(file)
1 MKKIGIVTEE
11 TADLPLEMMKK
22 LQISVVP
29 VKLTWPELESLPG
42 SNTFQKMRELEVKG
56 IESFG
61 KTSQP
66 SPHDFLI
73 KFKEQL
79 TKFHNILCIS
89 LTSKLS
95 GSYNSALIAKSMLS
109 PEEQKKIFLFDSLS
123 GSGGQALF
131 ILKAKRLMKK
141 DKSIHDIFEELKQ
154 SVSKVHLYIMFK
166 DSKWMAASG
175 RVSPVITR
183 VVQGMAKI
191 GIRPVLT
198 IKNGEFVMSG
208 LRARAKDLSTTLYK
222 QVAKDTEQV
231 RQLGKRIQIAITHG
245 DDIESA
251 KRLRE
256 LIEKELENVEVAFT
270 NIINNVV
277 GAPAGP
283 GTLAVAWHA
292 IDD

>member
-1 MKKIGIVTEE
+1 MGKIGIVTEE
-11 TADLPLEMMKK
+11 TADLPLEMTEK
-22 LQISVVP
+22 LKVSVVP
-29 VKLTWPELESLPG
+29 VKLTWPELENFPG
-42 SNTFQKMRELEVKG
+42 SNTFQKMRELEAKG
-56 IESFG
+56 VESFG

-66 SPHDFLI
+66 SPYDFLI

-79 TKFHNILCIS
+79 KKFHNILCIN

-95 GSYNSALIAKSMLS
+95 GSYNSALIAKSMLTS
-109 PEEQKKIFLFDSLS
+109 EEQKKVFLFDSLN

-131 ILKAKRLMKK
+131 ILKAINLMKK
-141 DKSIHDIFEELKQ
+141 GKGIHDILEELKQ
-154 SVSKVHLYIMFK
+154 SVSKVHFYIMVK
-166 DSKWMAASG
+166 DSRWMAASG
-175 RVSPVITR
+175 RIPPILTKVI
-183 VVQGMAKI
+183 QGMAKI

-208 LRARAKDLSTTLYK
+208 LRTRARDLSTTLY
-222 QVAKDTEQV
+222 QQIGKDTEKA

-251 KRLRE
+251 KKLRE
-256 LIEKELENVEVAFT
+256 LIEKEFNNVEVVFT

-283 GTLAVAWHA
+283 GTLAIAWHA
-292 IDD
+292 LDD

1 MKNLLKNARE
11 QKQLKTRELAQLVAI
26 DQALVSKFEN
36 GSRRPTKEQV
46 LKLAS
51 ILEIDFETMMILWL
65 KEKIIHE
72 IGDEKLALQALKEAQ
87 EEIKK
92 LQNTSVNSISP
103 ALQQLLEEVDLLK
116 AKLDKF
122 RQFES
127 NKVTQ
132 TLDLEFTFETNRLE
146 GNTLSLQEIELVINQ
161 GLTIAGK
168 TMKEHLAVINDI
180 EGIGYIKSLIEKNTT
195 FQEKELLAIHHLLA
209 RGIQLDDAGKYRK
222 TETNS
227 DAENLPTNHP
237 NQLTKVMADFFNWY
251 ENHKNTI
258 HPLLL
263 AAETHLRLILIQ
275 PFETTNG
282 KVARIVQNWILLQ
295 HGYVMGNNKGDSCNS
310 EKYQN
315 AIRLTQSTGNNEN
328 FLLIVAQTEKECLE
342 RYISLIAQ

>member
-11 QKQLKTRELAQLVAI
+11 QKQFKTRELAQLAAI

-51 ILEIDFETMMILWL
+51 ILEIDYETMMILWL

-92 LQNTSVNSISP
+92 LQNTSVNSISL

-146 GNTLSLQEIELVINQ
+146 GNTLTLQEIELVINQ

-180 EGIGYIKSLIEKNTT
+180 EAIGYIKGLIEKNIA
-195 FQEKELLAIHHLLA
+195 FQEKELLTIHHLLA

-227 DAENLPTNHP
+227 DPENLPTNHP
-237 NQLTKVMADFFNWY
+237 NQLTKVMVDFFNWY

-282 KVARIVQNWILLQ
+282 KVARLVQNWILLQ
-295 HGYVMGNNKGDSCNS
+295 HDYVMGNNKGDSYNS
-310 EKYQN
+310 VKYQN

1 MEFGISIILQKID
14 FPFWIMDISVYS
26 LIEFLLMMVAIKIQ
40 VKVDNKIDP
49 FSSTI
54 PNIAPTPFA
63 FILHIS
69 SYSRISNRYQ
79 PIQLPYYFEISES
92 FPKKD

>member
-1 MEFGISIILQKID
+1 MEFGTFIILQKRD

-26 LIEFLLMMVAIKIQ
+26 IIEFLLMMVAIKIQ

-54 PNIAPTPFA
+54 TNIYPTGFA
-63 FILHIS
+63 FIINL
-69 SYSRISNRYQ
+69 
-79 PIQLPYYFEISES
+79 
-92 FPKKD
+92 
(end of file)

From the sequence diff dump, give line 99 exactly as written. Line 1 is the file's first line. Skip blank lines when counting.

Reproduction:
222 TETNS